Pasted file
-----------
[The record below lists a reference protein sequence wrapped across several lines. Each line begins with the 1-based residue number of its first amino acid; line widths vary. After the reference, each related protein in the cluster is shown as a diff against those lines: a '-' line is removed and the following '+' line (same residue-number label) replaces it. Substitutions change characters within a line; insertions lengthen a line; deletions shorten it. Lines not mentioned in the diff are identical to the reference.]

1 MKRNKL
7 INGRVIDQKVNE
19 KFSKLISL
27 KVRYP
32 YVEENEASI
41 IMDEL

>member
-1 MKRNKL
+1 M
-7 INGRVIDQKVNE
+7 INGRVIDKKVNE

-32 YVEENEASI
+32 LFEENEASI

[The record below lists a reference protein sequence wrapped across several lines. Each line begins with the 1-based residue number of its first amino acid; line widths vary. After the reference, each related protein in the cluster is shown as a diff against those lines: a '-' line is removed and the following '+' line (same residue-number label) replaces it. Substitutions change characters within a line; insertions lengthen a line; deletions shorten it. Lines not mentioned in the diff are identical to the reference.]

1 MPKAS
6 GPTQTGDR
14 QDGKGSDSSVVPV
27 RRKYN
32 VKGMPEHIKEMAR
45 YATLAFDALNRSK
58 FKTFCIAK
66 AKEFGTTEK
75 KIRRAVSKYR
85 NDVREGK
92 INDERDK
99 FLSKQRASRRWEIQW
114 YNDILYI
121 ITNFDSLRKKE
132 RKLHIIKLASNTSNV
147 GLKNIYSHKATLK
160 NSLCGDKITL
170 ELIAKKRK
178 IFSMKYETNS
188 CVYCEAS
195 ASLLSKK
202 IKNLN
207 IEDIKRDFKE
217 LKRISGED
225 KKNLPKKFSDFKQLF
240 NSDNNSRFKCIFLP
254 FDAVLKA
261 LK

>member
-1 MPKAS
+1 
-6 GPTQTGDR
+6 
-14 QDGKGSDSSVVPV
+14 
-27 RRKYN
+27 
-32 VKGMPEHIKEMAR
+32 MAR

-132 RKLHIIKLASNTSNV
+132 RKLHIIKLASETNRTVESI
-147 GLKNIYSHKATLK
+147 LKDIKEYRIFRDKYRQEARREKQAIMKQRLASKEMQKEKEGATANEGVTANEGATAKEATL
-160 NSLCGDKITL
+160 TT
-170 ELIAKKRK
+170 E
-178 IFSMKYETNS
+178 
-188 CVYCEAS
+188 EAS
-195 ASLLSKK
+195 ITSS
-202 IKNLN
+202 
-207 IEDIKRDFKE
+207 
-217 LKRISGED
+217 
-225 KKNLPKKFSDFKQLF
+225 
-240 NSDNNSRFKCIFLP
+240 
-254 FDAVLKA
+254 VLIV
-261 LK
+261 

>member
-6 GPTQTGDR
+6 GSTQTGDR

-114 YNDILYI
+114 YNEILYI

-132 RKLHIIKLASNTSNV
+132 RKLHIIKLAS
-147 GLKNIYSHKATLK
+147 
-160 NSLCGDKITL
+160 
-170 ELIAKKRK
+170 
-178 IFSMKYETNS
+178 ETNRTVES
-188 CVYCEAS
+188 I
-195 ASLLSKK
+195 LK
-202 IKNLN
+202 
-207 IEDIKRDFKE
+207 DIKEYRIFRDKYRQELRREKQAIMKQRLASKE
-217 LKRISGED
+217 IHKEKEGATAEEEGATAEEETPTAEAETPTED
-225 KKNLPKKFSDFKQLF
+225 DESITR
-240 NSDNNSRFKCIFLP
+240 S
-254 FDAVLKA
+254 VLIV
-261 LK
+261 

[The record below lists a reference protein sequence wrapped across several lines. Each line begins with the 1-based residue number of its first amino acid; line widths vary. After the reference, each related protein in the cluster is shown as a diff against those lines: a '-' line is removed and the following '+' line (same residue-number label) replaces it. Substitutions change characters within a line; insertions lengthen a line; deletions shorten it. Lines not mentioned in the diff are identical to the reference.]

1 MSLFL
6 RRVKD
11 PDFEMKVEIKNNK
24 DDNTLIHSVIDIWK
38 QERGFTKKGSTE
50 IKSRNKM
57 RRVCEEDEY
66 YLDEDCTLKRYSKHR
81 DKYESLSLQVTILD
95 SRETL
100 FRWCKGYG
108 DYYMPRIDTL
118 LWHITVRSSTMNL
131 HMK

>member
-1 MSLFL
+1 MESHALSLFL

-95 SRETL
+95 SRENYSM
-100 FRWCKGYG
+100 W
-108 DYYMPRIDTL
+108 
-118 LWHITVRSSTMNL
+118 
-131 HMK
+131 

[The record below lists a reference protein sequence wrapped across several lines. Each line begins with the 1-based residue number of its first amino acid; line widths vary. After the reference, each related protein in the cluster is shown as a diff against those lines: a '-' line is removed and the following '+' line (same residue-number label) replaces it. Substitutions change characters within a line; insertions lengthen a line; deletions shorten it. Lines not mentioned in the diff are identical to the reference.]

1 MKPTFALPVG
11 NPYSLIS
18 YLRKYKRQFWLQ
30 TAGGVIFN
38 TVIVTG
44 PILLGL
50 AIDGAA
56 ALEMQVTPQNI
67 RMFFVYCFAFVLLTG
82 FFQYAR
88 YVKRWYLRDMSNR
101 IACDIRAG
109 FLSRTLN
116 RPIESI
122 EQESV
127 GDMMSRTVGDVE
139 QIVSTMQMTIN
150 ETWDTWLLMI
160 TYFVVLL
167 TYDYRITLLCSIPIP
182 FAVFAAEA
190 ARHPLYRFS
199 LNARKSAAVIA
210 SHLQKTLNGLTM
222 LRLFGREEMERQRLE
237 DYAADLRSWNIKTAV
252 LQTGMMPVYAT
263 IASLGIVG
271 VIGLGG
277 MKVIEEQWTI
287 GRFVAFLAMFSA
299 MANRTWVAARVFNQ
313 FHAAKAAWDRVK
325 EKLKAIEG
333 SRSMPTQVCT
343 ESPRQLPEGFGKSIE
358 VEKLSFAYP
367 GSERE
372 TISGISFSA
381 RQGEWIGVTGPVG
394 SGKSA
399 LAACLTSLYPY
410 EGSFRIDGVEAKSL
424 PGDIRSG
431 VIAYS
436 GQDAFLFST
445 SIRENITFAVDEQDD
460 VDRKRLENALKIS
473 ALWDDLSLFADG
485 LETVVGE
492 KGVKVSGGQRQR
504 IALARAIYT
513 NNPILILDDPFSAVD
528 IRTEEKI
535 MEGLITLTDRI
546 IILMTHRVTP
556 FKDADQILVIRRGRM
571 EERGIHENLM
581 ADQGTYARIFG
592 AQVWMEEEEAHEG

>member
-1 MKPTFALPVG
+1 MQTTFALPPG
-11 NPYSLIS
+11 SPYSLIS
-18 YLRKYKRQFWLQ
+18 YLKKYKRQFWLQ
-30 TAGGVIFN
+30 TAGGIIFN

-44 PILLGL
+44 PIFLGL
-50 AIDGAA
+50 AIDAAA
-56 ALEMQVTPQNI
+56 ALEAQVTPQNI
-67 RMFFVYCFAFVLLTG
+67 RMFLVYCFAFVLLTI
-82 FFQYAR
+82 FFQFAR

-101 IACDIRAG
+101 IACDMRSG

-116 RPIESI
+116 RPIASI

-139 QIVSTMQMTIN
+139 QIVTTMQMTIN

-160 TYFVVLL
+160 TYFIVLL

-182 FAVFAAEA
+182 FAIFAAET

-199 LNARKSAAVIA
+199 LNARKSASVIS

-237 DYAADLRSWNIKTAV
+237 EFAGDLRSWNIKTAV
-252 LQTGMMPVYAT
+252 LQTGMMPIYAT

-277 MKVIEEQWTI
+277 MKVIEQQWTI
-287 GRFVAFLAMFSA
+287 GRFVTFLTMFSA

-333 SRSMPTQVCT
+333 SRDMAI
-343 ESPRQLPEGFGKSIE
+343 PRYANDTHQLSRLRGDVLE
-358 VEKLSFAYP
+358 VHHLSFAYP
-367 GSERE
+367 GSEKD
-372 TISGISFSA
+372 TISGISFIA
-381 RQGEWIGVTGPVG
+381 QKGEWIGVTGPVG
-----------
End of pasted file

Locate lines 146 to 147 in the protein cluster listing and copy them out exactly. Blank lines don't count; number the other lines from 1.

11 NPYSLIS
18 YLRKYKRQFWLQ